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History: Ku Klux Klan Existed in Spring City

The Klan functioned in our area. Something many people living here today are not aware of.

In 1926 the Bonnie Brae Park Association purchased a property just outside of Spring City for $7,500. The Bonnie Brae Association issued stock at $5 a share to fund the purchase. The property acquired was the former amusement park grounds known as Bonnie Brae Park. It consisted of 25 acres of land with a penny arcade building, a meeting building, two bungalows and a smaller concession stand. The carousel had been removed and sold at auction but the large building that housed it would later be used as the Klan’s main meeting hall.

The name Bonnie Brae Park Association was really just a front name for the Ku Klux Klan. The amusement park had opened in 1899 and was located on the trolley line between Spring City and Phoenixville. It was not unexpected that once the trolley lines were abandoned in 1924 the closing of the park would soon follow.

The Klan operated at Bonnie Brae from 1927 until 1945. They had many ceremonies and functions at the park. Picnics, Klan weddings, and Konklaves were all held locally. The organization appeared to be mainstream and took part in various community services. Advertisements from the local businesses lined he pages of their programs. In 1929 there was a newspaper article about the Klan donating a 65-foot flag to the new Spring City School at a special program held in the auditorium.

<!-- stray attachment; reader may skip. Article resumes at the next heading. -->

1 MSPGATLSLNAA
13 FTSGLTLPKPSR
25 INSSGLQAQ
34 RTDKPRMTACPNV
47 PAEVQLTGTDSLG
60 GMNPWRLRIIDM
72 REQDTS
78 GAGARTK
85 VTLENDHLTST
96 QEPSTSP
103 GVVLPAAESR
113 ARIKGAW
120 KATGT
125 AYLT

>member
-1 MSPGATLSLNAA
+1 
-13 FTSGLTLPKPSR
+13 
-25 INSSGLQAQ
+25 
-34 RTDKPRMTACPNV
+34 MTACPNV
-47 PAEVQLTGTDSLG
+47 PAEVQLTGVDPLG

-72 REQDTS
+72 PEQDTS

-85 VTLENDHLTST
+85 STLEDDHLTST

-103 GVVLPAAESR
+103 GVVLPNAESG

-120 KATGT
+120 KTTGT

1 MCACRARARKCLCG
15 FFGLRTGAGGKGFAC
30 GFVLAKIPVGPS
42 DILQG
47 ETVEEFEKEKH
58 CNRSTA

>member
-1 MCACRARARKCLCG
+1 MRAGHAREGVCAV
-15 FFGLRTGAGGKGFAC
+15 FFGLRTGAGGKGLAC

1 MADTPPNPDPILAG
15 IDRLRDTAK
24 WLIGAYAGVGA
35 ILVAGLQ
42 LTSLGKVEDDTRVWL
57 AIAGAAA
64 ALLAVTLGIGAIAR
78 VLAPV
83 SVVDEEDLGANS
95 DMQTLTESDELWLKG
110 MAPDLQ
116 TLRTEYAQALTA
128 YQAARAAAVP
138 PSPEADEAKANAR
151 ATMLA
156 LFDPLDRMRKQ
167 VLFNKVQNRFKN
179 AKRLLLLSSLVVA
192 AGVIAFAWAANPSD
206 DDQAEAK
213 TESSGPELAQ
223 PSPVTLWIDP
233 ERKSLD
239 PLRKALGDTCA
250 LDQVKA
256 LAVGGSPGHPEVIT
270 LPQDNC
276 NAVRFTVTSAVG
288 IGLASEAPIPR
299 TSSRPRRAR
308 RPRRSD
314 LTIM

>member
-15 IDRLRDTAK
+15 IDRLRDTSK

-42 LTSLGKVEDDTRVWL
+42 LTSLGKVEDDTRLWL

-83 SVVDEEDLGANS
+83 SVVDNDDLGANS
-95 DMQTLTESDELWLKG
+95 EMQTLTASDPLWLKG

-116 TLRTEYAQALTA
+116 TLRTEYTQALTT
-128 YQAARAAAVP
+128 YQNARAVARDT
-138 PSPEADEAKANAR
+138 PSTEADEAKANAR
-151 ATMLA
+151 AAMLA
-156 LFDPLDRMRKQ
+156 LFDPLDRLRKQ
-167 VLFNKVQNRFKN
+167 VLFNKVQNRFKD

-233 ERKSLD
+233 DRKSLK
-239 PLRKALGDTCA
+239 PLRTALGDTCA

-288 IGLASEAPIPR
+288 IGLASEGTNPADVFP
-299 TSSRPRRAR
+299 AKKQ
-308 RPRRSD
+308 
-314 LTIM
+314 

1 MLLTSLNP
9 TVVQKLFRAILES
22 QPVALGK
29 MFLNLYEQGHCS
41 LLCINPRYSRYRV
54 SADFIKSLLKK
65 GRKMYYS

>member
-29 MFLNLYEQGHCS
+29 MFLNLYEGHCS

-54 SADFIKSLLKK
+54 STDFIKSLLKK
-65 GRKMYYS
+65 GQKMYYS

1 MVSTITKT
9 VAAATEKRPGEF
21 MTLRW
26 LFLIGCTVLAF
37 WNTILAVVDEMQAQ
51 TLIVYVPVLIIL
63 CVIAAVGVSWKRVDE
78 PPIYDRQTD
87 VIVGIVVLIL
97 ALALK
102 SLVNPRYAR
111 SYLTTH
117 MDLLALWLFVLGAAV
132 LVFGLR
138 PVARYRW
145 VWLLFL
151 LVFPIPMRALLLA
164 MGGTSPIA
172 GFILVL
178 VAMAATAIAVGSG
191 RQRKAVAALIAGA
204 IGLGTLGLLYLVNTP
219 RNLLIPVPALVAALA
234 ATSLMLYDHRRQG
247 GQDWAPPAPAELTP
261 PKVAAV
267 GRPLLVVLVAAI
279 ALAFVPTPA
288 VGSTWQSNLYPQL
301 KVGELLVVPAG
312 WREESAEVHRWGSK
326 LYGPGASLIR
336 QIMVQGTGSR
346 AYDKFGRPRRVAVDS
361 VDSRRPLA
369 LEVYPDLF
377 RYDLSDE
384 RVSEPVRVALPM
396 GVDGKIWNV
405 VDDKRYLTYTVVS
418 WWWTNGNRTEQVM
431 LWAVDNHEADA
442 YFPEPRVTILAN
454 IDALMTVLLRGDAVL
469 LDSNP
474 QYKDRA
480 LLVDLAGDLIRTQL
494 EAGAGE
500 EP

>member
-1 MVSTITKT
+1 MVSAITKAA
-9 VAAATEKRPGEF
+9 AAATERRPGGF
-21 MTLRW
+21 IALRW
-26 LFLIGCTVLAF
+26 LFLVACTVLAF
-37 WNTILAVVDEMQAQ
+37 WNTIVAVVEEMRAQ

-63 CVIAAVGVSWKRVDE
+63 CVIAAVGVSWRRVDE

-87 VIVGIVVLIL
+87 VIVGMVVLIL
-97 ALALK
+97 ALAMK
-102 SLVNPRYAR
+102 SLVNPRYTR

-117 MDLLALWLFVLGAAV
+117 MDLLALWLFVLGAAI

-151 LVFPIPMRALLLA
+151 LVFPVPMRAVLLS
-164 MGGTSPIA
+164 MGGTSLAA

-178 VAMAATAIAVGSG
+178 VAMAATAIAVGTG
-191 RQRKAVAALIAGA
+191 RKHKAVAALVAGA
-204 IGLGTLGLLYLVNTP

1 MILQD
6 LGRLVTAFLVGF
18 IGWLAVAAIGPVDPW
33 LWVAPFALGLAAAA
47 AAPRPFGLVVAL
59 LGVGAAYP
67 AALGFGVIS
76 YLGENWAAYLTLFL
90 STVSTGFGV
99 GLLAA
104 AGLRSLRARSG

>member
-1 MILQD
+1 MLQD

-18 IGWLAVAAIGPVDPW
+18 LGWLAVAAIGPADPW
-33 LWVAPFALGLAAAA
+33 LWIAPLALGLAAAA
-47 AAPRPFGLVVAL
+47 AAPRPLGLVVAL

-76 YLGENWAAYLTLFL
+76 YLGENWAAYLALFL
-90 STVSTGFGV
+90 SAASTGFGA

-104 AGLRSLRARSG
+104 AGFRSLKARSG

As a young boy I had heard some about the klan and just seemed to assume that it was an organization located down South. I never heard anything good about it so you can imagine how shocked I was that it had actually been active right here in our back yard all those years ago.

The park was located right next to the Zion Lutheran Church on route 724 where Pikeland Avenue connects to the main road. Today there is an auction house operating  there. This property has been the home to auctions since 1945 when the Klan ceased operations here and rented the property to an auctioneer.

The Klan remained active throughout the '30s but declined in the early-'40s.  In a meeting held on June 12, 1950, the remaining members voted to sell the property to Geo. C. Skelley for $15.

Bill

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Bill A February 10, 2012 at 06:21 PM
I remember that someone had once told me that the KKK was active in this area for a time in the early 20th century. I really didn't take too much stock this. Then, at a family function, i was told that i had a relative who was, for a short time, a member. But they quickly added that the KKK in Spring City was not the KKK as it is seen today.
Deneen Roberts Cirafisi February 11, 2012 at 04:02 AM
I, too, was told that the Klan was nothing like it is today. Back then many people in this area were members of the Klan. What people don't know is that their reason for joining was not for racial reasons but for political and religious reasons/issues.

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